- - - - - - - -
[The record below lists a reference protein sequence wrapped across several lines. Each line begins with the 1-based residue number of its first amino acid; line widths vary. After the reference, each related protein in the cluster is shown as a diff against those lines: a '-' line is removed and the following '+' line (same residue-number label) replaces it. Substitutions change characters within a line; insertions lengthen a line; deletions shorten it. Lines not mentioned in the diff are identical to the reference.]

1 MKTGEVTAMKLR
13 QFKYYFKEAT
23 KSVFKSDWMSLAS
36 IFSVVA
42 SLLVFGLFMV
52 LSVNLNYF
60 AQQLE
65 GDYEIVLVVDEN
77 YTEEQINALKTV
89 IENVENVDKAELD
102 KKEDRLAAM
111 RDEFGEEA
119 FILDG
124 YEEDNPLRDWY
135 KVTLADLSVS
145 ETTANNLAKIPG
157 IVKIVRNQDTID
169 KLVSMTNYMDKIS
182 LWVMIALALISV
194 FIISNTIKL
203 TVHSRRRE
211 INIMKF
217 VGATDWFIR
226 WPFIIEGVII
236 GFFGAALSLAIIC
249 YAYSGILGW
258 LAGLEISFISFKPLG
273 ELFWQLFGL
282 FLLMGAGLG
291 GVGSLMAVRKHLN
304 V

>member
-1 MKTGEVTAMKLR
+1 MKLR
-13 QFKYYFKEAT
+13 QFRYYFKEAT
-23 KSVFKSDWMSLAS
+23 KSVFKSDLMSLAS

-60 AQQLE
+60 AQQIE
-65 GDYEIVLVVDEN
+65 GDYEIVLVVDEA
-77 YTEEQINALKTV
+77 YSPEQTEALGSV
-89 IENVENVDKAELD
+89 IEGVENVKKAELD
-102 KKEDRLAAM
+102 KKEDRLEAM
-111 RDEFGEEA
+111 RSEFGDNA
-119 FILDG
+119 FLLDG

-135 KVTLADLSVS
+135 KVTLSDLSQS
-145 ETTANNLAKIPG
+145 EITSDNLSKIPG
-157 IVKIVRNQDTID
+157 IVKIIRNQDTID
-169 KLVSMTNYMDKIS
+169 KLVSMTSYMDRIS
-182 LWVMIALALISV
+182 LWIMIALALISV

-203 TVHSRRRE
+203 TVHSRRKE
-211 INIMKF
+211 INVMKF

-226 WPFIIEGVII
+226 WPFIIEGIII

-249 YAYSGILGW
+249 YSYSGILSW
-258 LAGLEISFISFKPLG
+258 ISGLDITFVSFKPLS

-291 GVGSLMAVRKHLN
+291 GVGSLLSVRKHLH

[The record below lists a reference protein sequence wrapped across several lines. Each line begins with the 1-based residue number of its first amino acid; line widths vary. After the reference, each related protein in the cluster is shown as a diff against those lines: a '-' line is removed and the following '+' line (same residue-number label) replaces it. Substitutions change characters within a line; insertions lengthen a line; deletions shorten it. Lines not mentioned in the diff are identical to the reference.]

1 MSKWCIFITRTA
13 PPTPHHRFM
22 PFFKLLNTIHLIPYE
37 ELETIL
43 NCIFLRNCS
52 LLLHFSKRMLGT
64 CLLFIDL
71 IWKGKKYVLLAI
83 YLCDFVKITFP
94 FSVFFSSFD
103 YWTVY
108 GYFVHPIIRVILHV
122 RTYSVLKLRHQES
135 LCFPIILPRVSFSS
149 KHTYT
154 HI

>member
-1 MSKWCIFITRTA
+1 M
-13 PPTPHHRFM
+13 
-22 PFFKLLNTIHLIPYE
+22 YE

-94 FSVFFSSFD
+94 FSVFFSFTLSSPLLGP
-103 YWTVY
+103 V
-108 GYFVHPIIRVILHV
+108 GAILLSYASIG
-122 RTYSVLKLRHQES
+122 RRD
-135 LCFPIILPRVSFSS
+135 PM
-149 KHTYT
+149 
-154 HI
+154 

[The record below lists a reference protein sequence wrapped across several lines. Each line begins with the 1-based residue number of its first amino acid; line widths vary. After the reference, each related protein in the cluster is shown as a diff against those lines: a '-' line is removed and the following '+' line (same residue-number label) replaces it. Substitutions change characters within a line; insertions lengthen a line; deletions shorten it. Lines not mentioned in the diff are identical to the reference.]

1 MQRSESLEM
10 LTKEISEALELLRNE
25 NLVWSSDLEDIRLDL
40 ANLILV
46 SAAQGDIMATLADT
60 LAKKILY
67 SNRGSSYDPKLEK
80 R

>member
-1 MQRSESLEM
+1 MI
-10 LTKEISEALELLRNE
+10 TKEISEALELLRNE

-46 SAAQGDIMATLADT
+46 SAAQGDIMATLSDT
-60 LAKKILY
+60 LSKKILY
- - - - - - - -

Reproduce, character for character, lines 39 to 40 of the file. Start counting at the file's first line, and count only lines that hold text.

+23 KSVFKSDLMSLAS

-60 AQQLE